The stereotype in Japan is for nabe to be shared by large groups of people, but the wonderfully creative nabe served at Yokonabe is typically enjoyed by two.
      The tsuya (gloss) nabe, an original recipe inspired by mizutaki (a hot pot dish from Fukuoka), is chef's most popular dish. Its highlight is the soup made from two breeds of chicken. When served at the table, the soup is a glossy shaking jelly that elicits excited comments from guests. Once heated at the table and mixed with Daisen poultry, cabbage and green onion, the soup becomes mildly aromatic and concentrated with chicken flavor. It's wonderfully addictive. And when pho (Vietnamese noodles) is served to mix with your leftover soup, you can't resist savoring every last drop.

      Something special

      Phone: 03-3398-7123

      Address:
      1F Smile Hotel Asagaya, 3-37-11 Asagaya-Minami, Suginami-ku, Tokyo
      Open:
      6:00 pm – 2:00 am
      Closed:
      Open year round (except year-end and new-year holidays)
      Learn more

      Todaimon Takkanmari Ichigaya branch東大門タッカンマリ

      Phone: 03-3262-8225

      Address:
      B1F, La Masion de Charrue, 4-7-22 Kudan Minami, Chiyoda-ku, Tokyo
      Open:
      Lunch 11:30 am – last order 2:00 pm
      Dinner 5:00 pm – last order 10:30 pm for drinks, 10:00 pm for food
      Closed:
      Sundays
      Learn more

      The dak hanmari hot pot with heart-shaped potato cooks aromatically at your table to stimulate the senses. When ready, the waiter divides the whole chicken into small servings. (3,400 yen)

      The secret to dak hanmari is a deceivingly simple soup made from chicken bones, green onions and other vegetables.

      Yangnyeom fried chicken, a signature Korean dish, is best enjoyed with beer. (Whole chicken 2,780 yen, half 1,580 yen.)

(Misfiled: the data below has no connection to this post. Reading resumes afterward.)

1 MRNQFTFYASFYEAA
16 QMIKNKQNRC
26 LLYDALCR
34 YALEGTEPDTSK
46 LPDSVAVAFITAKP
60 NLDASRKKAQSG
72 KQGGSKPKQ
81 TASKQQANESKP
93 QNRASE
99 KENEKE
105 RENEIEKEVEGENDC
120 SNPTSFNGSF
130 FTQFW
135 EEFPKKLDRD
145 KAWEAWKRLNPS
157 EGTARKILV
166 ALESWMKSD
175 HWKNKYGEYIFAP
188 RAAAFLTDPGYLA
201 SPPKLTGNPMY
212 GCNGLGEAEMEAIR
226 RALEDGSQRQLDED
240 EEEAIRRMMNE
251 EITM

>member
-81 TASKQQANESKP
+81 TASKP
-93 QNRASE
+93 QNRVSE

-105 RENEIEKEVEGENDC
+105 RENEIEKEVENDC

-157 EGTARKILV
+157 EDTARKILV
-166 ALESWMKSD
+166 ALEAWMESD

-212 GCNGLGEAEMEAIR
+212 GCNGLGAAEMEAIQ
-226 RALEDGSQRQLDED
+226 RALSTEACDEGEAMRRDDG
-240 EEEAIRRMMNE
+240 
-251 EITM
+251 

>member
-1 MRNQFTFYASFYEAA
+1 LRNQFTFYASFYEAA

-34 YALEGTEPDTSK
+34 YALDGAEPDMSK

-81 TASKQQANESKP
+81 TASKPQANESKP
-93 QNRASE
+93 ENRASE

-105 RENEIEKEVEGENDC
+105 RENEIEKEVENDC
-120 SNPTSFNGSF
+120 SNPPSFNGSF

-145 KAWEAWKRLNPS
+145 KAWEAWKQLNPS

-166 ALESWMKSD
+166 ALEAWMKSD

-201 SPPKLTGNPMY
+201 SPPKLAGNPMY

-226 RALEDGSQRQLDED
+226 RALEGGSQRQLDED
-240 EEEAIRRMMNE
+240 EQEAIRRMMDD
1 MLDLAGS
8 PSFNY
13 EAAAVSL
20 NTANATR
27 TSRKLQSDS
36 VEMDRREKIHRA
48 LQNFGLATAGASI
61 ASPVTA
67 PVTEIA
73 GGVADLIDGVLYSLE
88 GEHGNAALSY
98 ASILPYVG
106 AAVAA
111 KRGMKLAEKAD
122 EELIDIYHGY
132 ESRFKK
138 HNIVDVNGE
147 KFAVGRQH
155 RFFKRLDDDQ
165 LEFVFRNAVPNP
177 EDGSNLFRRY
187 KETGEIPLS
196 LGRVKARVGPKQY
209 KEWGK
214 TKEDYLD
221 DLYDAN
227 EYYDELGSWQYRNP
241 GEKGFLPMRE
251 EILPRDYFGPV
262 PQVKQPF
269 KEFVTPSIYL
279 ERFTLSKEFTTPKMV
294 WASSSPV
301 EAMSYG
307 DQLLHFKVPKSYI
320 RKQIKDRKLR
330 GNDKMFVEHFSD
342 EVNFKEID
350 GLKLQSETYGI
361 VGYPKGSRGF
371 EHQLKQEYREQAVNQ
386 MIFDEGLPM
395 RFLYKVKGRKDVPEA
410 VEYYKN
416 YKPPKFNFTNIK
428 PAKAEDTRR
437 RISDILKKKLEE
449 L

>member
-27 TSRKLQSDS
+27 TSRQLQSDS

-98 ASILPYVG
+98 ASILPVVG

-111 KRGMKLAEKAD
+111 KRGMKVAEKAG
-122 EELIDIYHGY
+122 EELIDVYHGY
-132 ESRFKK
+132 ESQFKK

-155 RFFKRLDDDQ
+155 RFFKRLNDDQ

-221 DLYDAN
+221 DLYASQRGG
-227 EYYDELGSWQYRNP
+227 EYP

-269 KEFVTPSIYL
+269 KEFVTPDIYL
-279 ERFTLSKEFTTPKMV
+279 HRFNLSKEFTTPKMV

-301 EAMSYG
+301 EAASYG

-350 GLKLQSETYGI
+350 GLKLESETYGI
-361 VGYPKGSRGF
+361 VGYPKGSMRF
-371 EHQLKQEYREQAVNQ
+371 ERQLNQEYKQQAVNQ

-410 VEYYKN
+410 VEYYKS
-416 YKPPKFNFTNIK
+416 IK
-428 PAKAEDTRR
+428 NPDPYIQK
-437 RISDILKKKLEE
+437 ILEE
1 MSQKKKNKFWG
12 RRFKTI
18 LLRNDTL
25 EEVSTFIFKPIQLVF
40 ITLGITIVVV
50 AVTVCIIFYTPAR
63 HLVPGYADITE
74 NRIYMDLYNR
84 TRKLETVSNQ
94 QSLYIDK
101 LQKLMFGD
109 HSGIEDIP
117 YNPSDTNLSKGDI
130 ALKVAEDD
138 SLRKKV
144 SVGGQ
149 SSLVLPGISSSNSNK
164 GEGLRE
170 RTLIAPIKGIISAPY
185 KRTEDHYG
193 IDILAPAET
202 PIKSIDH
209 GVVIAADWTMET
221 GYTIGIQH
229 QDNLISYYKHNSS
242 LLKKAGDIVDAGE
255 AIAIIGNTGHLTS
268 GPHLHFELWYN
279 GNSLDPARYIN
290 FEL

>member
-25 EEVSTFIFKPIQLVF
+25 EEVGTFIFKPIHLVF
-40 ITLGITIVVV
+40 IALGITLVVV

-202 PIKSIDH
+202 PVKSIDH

Korean whole chicken nabe

      Dak hanmari ("whole chicken" in Korean), is a Korean nabe dish said to have originated in the Dongdaemun (Todaimon) district of Seoul. It has an amazingly delicate flavor despite the simple recipe.
      Consisting of no more than a whole chicken, several garaetteok (cylindrical rice cakes), potatoes and green onions, the recipe is so simple that the soup preparation and chicken quality make a significant difference. At Todaimon Takkanmari (the Japanese pronunciation of "dak hanmari"), only young 900-gram birds raised at domestic chicken farms are used to ensure tenderness and mild flavor. Moreover, the meat is never precooked. Its soup is made by simmering chicken bones, green onions and other vegetables in water at low heat for around 6 hours. This slow-cooking method prevents boiling and results in a clearly defined flavor and super fine consistency.
      Guests begin the meal by tasting the transparent soup with a small choko cup. The flavor is light but with a highly condensed umami that is the pride of the restaurant and keeps customers coming back for more. The chicken and other ingredients are dipped in a special sauce made from soy sauce, vinegar, mustard and tategi (red-pepper-based Korean condiment). When finished with the main ingredients, most customers add Korean noodles to the leftover soup to further enrich the flavor and more than satisfy their appetites.

      Something special

      Phone: 03-3262-8225

      Address:
      B1F, La Masion de Charrue, 4-7-22 Kudan Minami, Chiyoda-ku, Tokyo
      Open:
      Lunch 11:30 am – last order 2:00 pm
      Dinner 5:00 pm – last order 10:30 pm for drinks, 10:00 pm for food
      Closed:
      Sundays
      Learn more

      *Articles are written based on information available at the time of publication.